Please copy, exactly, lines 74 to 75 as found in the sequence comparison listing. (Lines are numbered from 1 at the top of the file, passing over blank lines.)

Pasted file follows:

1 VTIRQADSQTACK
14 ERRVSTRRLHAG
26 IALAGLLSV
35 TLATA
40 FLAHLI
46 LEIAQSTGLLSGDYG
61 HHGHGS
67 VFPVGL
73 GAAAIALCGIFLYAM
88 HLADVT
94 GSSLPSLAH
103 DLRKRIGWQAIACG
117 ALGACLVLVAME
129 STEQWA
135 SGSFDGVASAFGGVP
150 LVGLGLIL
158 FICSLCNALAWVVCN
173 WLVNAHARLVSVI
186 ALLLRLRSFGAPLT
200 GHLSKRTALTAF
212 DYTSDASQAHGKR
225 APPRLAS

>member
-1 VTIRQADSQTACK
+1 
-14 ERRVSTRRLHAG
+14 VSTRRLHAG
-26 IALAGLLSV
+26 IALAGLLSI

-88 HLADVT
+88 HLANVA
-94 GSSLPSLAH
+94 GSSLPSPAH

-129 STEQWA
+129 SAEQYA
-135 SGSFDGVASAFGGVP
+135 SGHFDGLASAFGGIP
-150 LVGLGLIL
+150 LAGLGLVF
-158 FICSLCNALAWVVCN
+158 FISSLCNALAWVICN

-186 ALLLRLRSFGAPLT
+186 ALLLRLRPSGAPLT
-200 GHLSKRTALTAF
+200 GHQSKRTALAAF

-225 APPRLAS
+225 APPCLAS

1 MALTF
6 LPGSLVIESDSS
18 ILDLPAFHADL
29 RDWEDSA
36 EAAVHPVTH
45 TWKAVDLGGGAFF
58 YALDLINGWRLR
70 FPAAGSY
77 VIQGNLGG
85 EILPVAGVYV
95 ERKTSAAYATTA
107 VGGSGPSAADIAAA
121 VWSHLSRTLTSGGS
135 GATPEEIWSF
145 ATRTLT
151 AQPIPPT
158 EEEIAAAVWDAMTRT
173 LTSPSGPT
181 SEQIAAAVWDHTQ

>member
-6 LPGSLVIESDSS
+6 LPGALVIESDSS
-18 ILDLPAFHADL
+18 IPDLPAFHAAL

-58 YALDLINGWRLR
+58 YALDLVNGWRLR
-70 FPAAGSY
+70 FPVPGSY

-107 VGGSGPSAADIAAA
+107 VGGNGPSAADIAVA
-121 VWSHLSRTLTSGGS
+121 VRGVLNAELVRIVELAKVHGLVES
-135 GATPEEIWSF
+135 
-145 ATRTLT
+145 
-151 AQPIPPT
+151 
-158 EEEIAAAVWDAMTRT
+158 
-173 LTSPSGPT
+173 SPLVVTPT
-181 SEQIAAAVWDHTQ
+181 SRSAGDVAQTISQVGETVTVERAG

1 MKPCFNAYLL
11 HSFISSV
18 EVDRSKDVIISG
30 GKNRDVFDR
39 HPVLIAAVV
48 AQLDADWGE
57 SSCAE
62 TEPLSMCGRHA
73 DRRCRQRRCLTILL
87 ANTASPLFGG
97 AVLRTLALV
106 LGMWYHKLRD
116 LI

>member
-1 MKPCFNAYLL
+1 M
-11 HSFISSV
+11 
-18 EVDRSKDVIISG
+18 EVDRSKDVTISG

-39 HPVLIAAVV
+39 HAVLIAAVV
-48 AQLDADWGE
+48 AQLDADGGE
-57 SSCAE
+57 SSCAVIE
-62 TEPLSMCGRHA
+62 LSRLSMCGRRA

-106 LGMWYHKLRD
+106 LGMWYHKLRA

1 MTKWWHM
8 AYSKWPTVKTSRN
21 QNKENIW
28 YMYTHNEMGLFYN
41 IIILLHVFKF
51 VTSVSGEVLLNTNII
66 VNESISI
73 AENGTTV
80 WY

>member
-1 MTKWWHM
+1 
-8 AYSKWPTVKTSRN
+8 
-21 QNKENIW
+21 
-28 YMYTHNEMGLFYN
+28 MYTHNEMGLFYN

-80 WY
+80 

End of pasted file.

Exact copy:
-70 FPAAGSY
+70 FPVPGSY